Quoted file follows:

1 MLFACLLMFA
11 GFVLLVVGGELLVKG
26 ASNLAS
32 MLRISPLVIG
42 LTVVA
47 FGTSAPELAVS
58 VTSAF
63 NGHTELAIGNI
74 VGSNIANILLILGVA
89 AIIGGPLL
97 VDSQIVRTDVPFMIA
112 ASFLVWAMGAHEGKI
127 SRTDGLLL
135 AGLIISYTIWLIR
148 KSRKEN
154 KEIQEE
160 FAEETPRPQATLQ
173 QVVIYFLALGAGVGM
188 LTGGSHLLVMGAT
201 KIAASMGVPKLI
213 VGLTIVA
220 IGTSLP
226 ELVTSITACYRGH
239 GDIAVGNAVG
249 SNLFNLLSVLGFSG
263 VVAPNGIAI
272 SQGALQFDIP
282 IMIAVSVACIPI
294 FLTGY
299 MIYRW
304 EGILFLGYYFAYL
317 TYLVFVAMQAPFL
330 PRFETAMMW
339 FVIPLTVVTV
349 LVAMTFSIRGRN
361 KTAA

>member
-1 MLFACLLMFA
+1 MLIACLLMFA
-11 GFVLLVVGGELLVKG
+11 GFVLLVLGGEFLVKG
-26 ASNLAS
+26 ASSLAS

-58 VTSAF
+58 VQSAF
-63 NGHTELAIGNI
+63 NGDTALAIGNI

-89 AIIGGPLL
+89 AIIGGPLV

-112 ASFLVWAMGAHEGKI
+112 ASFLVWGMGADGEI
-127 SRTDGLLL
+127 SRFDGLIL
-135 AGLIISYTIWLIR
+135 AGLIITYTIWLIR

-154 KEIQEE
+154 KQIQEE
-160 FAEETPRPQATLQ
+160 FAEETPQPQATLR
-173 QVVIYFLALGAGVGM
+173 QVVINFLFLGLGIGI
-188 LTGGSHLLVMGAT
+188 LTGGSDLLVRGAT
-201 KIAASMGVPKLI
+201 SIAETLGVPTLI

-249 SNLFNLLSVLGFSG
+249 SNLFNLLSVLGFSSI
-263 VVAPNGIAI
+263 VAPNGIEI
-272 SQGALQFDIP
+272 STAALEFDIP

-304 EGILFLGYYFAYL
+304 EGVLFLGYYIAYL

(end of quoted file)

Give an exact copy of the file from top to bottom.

1 MLFACLLMFA
11 GFVLLVVGGELLVKG
26 ASNLAS
32 MLRISPLVIG
42 LTVVA
47 FGTSAPELAVS
58 VTSAF
63 NGHTELAIGNI
74 VGSNIANILLILGVA
89 AIIGGPLL
97 VDSQIVRTDVPFMIA
112 ASFLVWAMGAHEGKI
127 SRTDGLLL
135 AGLIISYTIWLIR
148 KSRKEN
154 KEIQEE
160 FAEETPRPQATLQ
173 QVVIYFLALGAGVGM
188 LTGGSHLLVMGAT
201 KIAASMGVPKLI
213 VGLTIVA
220 IGTSLP
226 ELVTSITACYRGH
239 GDIAVGNAVG
249 SNLFNLLSVLGFSG
263 VVAPNGIAI
272 SQGALQFDIP
282 IMIAVSVACIPI
294 FLTGY
299 MIYRW
304 EGILFLGYYFAYL
317 TYLVFVAMQAPFL
330 PRFETAMMW
339 FVIPLTVVTV
349 LVAMTFSIRGRN
361 KTAA

>member
-1 MLFACLLMFA
+1 MLIACLLMFA
-11 GFVLLVVGGELLVKG
+11 GFVLLVLGGEFLVKG
-26 ASNLAS
+26 ASSLAS

-58 VTSAF
+58 VQSAF
-63 NGHTELAIGNI
+63 NGDTALAIGNI

-89 AIIGGPLL
+89 AIIGGPLV

-112 ASFLVWAMGAHEGKI
+112 ASFLVWGMGADGEI
-127 SRTDGLLL
+127 SRFDGLIL
-135 AGLIISYTIWLIR
+135 AGLIITYTIWLIR

-154 KEIQEE
+154 KQIQEE
-160 FAEETPRPQATLQ
+160 FAEETPQPQATLR
-173 QVVIYFLALGAGVGM
+173 QVVINFLFLGLGIGI
-188 LTGGSHLLVMGAT
+188 LTGGSDLLVRGAT
-201 KIAASMGVPKLI
+201 SIAETLGVPTLI

-249 SNLFNLLSVLGFSG
+249 SNLFNLLSVLGFSSI
-263 VVAPNGIAI
+263 VAPNGIEI
-272 SQGALQFDIP
+272 STAALEFDIP

-304 EGILFLGYYFAYL
+304 EGVLFLGYYIAYL